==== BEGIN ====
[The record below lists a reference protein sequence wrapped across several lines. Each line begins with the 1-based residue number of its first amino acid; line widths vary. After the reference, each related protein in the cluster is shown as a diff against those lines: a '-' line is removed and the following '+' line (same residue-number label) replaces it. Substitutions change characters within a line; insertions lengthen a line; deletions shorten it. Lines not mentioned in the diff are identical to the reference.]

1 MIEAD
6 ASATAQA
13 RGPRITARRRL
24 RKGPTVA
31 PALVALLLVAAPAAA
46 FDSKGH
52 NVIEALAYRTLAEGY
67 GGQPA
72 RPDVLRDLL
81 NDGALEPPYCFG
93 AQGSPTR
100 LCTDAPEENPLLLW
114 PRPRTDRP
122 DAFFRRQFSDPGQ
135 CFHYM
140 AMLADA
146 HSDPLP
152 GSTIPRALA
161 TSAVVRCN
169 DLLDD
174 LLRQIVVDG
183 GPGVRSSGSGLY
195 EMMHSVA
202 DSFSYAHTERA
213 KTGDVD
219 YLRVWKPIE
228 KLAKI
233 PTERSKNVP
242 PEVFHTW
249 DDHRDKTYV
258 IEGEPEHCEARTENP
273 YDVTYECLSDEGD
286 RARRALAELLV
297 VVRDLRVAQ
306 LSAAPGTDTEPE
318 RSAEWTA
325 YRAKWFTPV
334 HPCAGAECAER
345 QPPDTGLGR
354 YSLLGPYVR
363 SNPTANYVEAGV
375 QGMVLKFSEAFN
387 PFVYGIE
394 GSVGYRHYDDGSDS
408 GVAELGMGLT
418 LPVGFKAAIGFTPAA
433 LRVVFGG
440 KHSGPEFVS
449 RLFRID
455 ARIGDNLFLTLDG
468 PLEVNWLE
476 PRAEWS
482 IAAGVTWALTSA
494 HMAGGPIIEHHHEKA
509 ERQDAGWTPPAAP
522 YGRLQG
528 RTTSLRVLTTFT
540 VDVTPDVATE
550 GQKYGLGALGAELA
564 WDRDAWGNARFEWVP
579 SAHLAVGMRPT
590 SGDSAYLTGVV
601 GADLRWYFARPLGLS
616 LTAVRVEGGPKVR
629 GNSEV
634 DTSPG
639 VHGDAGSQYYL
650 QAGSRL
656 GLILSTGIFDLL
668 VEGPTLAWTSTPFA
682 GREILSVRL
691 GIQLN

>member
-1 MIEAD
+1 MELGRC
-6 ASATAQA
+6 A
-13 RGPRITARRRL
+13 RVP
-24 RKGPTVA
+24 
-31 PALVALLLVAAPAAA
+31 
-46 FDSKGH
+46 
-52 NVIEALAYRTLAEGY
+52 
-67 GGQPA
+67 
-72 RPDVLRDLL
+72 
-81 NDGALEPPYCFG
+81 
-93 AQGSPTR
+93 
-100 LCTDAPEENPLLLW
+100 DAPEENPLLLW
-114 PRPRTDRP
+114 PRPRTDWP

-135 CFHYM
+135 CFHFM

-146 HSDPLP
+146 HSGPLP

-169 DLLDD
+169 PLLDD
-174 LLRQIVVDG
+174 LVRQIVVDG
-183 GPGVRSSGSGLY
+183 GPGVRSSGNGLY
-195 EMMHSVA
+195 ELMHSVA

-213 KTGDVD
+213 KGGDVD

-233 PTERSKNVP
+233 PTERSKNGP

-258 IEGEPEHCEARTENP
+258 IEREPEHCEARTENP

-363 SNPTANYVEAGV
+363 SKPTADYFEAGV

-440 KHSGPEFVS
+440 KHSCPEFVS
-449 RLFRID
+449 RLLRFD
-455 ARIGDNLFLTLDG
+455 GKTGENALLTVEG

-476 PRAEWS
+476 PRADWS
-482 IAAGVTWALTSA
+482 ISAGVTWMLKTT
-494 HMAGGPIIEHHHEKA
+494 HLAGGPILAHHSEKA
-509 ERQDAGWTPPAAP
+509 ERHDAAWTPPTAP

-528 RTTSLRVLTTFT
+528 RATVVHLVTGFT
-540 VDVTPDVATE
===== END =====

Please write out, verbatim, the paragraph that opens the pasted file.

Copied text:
[The record below lists a reference protein sequence wrapped across several lines. Each line begins with the 1-based residue number of its first amino acid; line widths vary. After the reference, each related protein in the cluster is shown as a diff against those lines: a '-' line is removed and the following '+' line (same residue-number label) replaces it. Substitutions change characters within a line; insertions lengthen a line; deletions shorten it. Lines not mentioned in the diff are identical to the reference.]